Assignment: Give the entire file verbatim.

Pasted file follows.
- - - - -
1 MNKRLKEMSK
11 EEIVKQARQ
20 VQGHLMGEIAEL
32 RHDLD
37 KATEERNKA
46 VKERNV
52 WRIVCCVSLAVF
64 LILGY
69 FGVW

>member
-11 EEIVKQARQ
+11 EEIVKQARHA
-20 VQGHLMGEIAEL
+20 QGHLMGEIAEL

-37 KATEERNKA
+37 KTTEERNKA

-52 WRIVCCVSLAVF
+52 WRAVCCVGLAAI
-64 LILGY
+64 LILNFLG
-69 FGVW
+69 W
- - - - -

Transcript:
1 MNKRLKEMSK
11 EEIVKQARQ
20 VQGHLMGEIAEL
32 RHDLD
37 KATEERNKA
46 VKERNV
52 WRIVCCVSLAVF
64 LILGY
69 FGVW

>member
-11 EEIVKQARQ
+11 EEIVKQARHA
-20 VQGHLMGEIAEL
+20 QGHLMGEIAEL

-37 KATEERNKA
+37 KTTEERNKA

-52 WRIVCCVSLAVF
+52 WRAVCCVGLAAI
-64 LILGY
+64 LILNFLG
-69 FGVW
+69 W